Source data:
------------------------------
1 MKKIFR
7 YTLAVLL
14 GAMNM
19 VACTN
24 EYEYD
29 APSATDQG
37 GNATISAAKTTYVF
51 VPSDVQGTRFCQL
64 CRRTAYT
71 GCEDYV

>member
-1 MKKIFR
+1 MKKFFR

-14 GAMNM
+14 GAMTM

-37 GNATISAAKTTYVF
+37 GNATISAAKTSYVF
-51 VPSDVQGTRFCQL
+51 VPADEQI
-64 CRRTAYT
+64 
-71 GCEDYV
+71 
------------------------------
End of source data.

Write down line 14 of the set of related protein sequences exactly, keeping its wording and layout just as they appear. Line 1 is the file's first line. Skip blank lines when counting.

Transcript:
-14 GAMNM